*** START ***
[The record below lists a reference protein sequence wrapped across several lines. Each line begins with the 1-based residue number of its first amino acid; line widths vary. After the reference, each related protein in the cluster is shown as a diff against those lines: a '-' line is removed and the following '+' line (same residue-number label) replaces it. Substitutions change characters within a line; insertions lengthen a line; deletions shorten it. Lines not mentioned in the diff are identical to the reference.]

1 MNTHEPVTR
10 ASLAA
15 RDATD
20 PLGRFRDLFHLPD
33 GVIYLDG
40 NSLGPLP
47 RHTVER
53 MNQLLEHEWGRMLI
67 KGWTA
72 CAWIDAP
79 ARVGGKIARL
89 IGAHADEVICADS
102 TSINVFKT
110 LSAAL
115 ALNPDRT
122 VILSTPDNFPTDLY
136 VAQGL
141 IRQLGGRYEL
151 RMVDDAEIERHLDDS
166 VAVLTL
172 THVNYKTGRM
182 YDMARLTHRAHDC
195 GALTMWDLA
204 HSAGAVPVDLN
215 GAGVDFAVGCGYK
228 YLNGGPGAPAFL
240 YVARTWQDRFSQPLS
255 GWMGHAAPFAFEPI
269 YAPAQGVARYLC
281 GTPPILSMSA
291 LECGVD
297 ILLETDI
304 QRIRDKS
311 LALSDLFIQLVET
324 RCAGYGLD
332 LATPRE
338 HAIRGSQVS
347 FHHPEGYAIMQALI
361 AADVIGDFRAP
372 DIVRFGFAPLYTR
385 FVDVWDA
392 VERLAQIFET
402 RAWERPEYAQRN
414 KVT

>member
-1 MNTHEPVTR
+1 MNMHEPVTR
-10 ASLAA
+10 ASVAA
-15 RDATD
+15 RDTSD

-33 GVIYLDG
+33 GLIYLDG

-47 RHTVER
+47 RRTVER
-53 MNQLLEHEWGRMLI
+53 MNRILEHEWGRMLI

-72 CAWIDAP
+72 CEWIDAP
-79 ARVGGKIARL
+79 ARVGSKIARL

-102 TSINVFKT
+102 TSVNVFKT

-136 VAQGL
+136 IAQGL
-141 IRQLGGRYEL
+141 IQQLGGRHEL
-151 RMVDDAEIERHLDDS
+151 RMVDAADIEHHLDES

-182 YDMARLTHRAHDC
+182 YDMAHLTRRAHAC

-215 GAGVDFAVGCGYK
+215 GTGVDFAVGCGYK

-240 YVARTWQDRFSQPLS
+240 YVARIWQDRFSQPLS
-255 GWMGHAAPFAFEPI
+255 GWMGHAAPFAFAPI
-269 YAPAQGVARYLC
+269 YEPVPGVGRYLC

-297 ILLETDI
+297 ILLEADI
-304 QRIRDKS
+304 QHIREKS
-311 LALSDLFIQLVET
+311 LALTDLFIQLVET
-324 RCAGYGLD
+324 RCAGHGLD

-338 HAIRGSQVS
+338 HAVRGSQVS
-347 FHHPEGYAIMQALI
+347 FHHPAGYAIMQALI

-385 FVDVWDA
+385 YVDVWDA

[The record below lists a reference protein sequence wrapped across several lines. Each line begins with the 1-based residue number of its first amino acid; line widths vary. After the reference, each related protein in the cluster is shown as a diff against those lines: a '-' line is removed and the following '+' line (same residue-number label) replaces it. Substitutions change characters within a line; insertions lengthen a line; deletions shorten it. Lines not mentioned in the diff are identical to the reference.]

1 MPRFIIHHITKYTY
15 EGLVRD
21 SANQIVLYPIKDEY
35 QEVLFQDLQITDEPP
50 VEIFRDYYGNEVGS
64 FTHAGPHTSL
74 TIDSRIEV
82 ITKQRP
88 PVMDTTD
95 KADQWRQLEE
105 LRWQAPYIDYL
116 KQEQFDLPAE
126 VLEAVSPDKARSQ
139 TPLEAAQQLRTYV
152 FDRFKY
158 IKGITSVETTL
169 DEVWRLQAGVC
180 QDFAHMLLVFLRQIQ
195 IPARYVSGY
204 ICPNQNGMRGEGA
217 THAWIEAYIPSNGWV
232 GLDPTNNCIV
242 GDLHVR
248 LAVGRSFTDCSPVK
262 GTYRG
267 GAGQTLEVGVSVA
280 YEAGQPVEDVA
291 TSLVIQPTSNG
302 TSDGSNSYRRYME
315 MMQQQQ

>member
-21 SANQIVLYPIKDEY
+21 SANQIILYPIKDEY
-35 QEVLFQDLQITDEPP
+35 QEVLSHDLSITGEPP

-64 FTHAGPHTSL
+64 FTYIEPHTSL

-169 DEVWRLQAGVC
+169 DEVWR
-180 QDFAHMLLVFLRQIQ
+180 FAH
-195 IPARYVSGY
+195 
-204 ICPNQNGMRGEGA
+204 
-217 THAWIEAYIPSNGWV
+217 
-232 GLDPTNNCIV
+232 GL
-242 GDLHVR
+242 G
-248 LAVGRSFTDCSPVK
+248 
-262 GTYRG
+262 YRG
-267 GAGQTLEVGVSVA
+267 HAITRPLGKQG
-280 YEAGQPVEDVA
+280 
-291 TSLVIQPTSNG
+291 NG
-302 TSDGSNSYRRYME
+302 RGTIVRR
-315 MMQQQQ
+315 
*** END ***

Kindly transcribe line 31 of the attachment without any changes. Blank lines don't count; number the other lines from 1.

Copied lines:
281 GTPPILSMSA